The color sensing module we used for our project was the TCS-3200, a completely integrated sensor module. Using the TCS-3200, we are able to read any color as a combination of RGB values. To aid reading consistency, we surrounded the color sensor with a box to block out external light noise, and we wrote a calibration program that is able to save the calibrations to the Arduino EEPROM. These features enable us to reuse calibrations between sessions. The TCS-3200 has 8 pins, but the IC we used had an additional input to power white LEDs that improve the reading. Pins S2 and S3 are used to select which color filter is active, red, green, or blue. The sensor outputs a square wave with a frequency proportional to the intensity of light measured. Pins S0 and S1 determine a scaling factor on that frequency. The color sensor runs off the Arduino’s 5V power rail.
Despite much inquiry, we were not able to obtain pen ink cartridge sized solenoid valves for a reasonable price. So we opted for the most realistic option - 12V ¼” inner diameter solenoid valves. One of the first challenges we encountered was powering the solenoid valves. Because the Arduino could at most provide 5 volts, we incorporated a separate 12 V DC power supply to provide the necessary power. We installed the female barrel jack connector on the voltage and ground rails.
After accounting for power, we needed to make sure our connections could handle the required amperage. Seeing how the ammeter measured the solenoid valve’s current consumption at 1.5 amps, we proceeded to research tolerances for the breadboard and the wiring. Figuring out that the 22 gauge wire could not handle more than .92 amps, we wired the solenoid valves with strong 18 gauge wire rated for 2.3 amps. We also found out that most people try to avoid going above .5 amps on the breadboard. Since it was an unofficial rating, and previous research experience resulted in our breadboard continuing to function, we decided to take that opinion with a grain of salt and stick to running only one solenoid valve at a time.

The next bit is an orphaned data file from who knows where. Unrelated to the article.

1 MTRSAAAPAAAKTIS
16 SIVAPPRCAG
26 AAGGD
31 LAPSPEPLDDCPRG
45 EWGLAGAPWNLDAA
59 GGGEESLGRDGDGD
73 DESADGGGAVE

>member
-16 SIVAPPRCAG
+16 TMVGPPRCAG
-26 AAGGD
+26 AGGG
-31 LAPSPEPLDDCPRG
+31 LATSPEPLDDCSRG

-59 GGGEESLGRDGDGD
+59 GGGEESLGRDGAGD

In addition to making sure the components could competently carry current, we also needed to make sure that we could control the solenoid valves while powering them independently from the Arduino. To solve this problem we looked into MOSFETs, and decided to use the PSMN022-30PL N-Channel enhancement mode MOSFET as a means of control. By sending voltage from the Arduino, we control the conductivity of the MOSFET and thus are able to actuate the solenoids as a result. It took some trial, error, and magic smoke, but we managed to figure out how to properly wire and setup the MOSFET for each valve.
Once we had the infrastructure in place, the wiring for the motor was simple. We used another MOSFET and a diode connected to the 12V rail to protect against the “kickback” voltage when the motor stops. Then we simply attached one pole of the motor to the diode, and the other to ground.
(see, it says Uno. It’s definitely an Uno. Not some Arduino Yun that had “Yun” overwritten with “Uno”)